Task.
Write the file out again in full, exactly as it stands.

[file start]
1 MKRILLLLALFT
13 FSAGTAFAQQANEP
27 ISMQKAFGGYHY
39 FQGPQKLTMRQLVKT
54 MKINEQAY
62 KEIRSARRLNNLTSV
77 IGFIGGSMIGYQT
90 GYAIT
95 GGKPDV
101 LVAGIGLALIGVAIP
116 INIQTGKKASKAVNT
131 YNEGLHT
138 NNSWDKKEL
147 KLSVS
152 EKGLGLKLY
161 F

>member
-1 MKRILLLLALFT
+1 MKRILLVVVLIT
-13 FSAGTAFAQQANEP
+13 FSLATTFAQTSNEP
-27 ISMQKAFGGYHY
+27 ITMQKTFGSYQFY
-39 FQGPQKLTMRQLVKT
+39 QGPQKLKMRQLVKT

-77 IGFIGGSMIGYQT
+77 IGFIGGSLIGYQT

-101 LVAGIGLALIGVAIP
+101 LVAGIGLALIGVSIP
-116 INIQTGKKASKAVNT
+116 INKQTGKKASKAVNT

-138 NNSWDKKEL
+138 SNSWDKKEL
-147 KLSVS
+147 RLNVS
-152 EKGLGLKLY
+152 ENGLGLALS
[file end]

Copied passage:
1 MKRILLLLALFT
13 FSAGTAFAQQANEP
27 ISMQKAFGGYHY
39 FQGPQKLTMRQLVKT
54 MKINEQAY
62 KEIRSARRLNNLTSV
77 IGFIGGSMIGYQT
90 GYAIT
95 GGKPDV
101 LVAGIGLALIGVAIP
116 INIQTGKKASKAVNT
131 YNEGLHT
138 NNSWDKKEL
147 KLSVS
152 EKGLGLKLY
161 F

>member
-1 MKRILLLLALFT
+1 MKRILLVVVLIT
-13 FSAGTAFAQQANEP
+13 FSLATTFAQTSNEP
-27 ISMQKAFGGYHY
+27 ITMQKTFGSYQFY
-39 FQGPQKLTMRQLVKT
+39 QGPQKLKMRQLVKT

-77 IGFIGGSMIGYQT
+77 IGFIGGSLIGYQT

-101 LVAGIGLALIGVAIP
+101 LVAGIGLALIGVSIP
-116 INIQTGKKASKAVNT
+116 INKQTGKKASKAVNT

-138 NNSWDKKEL
+138 SNSWDKKEL
-147 KLSVS
+147 RLNVS
-152 EKGLGLKLY
+152 ENGLGLALS